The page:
Australia’s central bank warned on Friday that borrowers and lenders need to be prepared for a rise in interest rates that will lift mortgage repayments and could hit house prices.
In its semi-annual financial stability review, the Reserve Bank of Australia (RBA) emphasised the financial system was sound, banks well capitalised and households had built substantial mortgage buffers in recent years.
However, household debt was also near record highs as a share of income, which increased people’s sensitivity to any rise in borrowing costs.
“It is important lending standards do not slip and that borrowing and lending decisions are resilient to higher interest rates and the potential for falls in housing prices and/or real incomes.”
Earlier this week, the central bank opened the door to the first rise in rates since 2010 when it dropped a pledge to be patient on policy.
Financial markets are wagering heavily that the 0.1% cash rate will be hiked to 0.25% in June and that further increases will take it to 1.75% by year-end and to 3.0% by late 2023.
That would pressure house prices which have seen a boom in values in the past year or so.
Rates Could Lower House Prices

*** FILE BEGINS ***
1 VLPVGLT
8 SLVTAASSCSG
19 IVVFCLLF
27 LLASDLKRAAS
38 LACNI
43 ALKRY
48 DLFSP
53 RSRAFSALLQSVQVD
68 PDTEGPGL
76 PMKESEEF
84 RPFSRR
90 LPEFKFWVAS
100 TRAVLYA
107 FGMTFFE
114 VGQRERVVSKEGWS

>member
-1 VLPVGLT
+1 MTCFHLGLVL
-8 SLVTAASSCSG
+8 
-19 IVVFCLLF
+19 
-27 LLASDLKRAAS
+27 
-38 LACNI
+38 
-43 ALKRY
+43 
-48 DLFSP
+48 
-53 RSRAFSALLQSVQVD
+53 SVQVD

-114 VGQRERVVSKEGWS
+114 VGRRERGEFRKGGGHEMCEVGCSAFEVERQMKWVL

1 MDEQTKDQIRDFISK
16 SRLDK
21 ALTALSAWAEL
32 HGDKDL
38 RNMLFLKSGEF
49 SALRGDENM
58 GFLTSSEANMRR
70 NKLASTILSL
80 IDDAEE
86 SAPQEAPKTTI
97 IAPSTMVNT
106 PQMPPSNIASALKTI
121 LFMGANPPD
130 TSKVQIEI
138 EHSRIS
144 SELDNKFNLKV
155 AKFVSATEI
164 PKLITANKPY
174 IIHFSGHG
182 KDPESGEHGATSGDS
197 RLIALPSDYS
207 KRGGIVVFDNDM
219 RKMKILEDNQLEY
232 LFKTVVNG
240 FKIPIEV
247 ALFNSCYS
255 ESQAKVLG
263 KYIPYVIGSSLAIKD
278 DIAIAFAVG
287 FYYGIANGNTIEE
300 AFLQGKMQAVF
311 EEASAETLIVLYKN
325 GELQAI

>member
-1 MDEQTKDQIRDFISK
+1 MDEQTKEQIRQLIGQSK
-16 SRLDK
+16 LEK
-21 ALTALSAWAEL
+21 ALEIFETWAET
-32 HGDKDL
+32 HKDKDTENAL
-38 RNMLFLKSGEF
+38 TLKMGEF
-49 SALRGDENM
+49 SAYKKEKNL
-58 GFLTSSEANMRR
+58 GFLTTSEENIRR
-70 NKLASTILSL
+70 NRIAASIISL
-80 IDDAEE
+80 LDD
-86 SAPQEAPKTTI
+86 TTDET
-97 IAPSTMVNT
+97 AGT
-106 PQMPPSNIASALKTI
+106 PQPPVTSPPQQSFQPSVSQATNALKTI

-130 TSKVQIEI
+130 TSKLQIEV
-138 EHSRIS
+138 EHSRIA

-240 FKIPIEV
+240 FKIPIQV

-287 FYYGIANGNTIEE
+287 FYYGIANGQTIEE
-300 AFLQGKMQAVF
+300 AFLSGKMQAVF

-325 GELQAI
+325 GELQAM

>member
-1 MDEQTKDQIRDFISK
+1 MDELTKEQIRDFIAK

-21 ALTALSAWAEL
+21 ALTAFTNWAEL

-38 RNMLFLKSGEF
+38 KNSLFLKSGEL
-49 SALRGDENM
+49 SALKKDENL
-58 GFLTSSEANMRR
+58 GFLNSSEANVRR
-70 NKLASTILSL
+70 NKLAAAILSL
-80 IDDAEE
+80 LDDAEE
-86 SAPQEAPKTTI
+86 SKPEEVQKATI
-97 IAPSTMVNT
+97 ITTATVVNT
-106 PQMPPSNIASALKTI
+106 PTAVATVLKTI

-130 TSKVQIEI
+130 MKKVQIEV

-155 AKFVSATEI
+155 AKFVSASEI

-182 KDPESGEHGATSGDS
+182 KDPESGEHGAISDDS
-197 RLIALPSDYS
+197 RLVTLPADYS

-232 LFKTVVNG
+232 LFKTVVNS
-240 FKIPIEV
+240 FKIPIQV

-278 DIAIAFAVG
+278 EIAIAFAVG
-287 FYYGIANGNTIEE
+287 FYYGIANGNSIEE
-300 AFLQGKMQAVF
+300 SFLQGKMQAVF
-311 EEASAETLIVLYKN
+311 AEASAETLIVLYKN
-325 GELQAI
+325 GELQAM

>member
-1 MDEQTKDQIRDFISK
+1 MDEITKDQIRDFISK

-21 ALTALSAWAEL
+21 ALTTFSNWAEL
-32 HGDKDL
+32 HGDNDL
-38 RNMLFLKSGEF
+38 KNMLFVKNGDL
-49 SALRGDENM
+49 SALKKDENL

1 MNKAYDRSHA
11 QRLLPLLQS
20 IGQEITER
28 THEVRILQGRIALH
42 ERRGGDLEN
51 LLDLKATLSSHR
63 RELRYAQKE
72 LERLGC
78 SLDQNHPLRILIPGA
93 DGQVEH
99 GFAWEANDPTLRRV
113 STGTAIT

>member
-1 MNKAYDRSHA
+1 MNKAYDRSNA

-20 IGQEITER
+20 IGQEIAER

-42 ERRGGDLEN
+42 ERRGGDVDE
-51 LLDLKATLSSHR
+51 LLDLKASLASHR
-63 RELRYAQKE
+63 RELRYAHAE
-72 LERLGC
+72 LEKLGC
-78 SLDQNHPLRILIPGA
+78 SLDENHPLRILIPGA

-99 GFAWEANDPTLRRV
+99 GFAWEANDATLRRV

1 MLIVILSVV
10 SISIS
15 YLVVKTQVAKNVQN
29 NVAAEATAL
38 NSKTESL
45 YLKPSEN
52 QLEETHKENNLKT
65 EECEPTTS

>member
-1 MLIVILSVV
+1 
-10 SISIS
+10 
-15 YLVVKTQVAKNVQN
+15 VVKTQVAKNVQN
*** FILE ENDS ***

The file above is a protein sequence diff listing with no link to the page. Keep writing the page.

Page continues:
The RBA estimated a rise of 200 basis points in mortgage rates could lower real house prices by 15% over a two-year period relative to where they would have been without a rate shock.
It also estimated that if mortgage rates were to rise by 200 basis points the share of borrowers facing a debt servicing ratio of greater than 30% – a common threshold for high burdens – would almost double to near 20%.
Still, 40% of borrowers are already making monthly repayments that would cover all the increase in rates.
Many borrowers had also taken advantage of super-low rates to switch to fixed-rate mortgages, which now account for 40% of outstanding loans, a figure that has doubled since 2020.
About three-quarters of these loans are set to expire by the end of 2023.
The RBA cautioned that the share of new home lending with a debt-to-income ratio above 6, and considered more risky, had ballooned to around 25%.
As a result regulators had strengthened oversight of individual banks to make sure standards were being maintained and that they were ready should limits be imposed on lending.
The RBA judged that the banking sector overall was well capitalised and had high levels of liquid assets that were comfortably above regulatory requirements.
The RBA noted households had built substantial equity in their homes thanks to rapid price increases in the last couple of years. It estimated the share of homes with negative equity was just 0.25%, down from 2.25% in 2020.
Borrowers had also built substantial buffers in mortgage offset accounts, with the median buffer equal to about 21 months of payments.
Indicators of financial stress were very low with lenders non-performing home loans at just 0.9%.
- Reuters, with additional editing by George Russell